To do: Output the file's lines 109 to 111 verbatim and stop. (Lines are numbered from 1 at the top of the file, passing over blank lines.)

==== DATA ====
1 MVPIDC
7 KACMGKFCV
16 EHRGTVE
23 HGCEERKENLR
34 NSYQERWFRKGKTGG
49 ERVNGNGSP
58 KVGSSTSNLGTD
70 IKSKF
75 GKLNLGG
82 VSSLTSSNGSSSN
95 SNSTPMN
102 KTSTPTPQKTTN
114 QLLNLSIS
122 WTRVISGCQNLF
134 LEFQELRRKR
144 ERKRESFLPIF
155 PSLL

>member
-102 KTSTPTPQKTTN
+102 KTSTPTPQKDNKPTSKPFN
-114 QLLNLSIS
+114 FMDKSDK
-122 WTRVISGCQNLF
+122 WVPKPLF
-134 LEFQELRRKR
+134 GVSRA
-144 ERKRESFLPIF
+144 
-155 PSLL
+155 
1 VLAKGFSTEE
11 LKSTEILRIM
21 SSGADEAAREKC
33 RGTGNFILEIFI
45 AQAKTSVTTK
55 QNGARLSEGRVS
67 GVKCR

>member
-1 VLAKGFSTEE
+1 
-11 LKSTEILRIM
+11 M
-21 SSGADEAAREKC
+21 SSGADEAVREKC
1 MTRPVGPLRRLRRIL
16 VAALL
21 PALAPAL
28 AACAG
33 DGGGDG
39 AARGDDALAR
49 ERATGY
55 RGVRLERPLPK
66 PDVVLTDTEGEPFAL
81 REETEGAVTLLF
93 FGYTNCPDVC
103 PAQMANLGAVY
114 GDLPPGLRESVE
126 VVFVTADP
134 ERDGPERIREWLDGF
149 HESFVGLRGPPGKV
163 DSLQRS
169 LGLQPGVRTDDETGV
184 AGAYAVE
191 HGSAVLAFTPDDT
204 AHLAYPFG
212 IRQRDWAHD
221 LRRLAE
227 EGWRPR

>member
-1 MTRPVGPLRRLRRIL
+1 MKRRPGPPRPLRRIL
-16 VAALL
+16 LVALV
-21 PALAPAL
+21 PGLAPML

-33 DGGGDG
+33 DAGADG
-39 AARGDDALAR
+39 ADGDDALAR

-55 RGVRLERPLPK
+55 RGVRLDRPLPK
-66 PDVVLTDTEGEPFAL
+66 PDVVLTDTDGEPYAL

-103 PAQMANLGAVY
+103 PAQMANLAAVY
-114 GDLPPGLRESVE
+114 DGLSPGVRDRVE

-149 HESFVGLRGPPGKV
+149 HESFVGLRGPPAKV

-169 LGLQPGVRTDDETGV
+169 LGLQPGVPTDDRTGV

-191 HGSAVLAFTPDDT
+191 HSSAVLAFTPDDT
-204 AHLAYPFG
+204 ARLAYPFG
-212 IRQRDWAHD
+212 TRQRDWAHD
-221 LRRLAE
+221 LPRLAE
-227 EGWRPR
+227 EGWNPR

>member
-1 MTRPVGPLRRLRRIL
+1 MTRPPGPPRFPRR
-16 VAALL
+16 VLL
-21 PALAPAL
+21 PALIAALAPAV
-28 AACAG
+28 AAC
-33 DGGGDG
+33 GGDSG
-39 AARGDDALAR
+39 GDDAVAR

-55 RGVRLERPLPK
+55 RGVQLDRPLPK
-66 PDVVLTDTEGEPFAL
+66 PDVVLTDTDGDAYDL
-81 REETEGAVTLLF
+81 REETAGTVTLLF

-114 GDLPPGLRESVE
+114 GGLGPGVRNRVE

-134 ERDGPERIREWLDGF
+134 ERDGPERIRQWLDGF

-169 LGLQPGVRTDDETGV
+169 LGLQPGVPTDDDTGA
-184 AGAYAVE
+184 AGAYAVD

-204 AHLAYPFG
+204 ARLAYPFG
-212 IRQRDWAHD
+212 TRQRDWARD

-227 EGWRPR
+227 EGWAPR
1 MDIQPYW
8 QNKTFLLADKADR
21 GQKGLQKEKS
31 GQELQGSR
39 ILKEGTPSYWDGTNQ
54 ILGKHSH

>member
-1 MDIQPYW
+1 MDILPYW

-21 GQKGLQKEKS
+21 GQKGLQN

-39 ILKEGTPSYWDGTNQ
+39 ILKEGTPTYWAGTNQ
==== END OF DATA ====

-28 AACAG
+28 AAC
-33 DGGGDG